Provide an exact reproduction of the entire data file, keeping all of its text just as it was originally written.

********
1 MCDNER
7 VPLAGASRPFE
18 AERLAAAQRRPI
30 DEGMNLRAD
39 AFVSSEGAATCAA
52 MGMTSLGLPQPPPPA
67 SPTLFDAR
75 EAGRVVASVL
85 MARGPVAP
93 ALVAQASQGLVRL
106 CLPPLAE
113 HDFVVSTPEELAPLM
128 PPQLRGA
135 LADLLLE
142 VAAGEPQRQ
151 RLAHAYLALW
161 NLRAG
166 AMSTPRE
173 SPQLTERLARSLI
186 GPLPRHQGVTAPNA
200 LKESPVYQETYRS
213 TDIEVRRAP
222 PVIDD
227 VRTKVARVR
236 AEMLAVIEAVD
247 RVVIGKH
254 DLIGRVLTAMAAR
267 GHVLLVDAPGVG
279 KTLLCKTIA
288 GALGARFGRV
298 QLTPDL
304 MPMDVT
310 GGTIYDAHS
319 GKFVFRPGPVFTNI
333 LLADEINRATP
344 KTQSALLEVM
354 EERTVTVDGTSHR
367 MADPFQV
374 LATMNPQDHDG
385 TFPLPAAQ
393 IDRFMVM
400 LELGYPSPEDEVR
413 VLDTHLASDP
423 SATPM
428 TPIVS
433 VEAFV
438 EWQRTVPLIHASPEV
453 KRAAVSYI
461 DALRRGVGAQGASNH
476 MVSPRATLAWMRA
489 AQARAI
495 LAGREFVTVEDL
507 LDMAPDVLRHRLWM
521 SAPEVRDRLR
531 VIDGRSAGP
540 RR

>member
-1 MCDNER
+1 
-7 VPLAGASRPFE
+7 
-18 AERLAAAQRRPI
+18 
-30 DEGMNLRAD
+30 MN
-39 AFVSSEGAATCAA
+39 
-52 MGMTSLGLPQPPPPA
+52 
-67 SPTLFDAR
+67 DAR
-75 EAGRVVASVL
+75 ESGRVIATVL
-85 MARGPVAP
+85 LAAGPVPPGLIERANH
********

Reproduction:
1 MCDNER
7 VPLAGASRPFE
18 AERLAAAQRRPI
30 DEGMNLRAD
39 AFVSSEGAATCAA
52 MGMTSLGLPQPPPPA
67 SPTLFDAR
75 EAGRVVASVL
85 MARGPVAP
93 ALVAQASQGLVRL
106 CLPPLAE
113 HDFVVSTPEELAPLM
128 PPQLRGA
135 LADLLLE
142 VAAGEPQRQ
151 RLAHAYLALW
161 NLRAG
166 AMSTPRE
173 SPQLTERLARSLI
186 GPLPRHQGVTAPNA
200 LKESPVYQETYRS
213 TDIEVRRAP
222 PVIDD
227 VRTKVARVR
236 AEMLAVIEAVD
247 RVVIGKH
254 DLIGRVLTAMAAR
267 GHVLLVDAPGVG
279 KTLLCKTIA
288 GALGARFGRV
298 QLTPDL
304 MPMDVT
310 GGTIYDAHS
319 GKFVFRPGPVFTNI
333 LLADEINRATP
344 KTQSALLEVM
354 EERTVTVDGTSHR
367 MADPFQV
374 LATMNPQDHDG
385 TFPLPAAQ
393 IDRFMVM
400 LELGYPSPEDEVR
413 VLDTHLASDP
423 SATPM
428 TPIVS
433 VEAFV
438 EWQRTVPLIHASPEV
453 KRAAVSYI
461 DALRRGVGAQGASNH
476 MVSPRATLAWMRA
489 AQARAI
495 LAGREFVTVEDL
507 LDMAPDVLRHRLWM
521 SAPEVRDRLR
531 VIDGRSAGP
540 RR

>member
-1 MCDNER
+1 
-7 VPLAGASRPFE
+7 
-18 AERLAAAQRRPI
+18 
-30 DEGMNLRAD
+30 MN
-39 AFVSSEGAATCAA
+39 
-52 MGMTSLGLPQPPPPA
+52 
-67 SPTLFDAR
+67 DAR
-75 EAGRVVASVL
+75 ESGRVIATVL
-85 MARGPVAP
+85 LAAGPVPPGLIERANH